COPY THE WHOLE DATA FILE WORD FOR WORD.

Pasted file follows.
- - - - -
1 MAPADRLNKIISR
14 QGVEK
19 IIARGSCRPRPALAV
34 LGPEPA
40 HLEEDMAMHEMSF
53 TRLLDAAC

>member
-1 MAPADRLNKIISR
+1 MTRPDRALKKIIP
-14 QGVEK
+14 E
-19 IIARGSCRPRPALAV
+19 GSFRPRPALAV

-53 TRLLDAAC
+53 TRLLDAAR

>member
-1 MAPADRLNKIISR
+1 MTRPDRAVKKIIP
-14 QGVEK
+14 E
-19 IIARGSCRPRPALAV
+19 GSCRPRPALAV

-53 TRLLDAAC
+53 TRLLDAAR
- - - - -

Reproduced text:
1 MAPADRLNKIISR
14 QGVEK
19 IIARGSCRPRPALAV
34 LGPEPA
40 HLEEDMAMHEMSF
53 TRLLDAAC

>member
-1 MAPADRLNKIISR
+1 MTRPDRALKKIIP
-14 QGVEK
+14 E
-19 IIARGSCRPRPALAV
+19 GSFRPRPALAV

-53 TRLLDAAC
+53 TRLLDAAR

>member
-1 MAPADRLNKIISR
+1 MTRPDRAVKKIIP
-14 QGVEK
+14 E
-19 IIARGSCRPRPALAV
+19 GSCRPRPALAV

-53 TRLLDAAC
+53 TRLLDAAR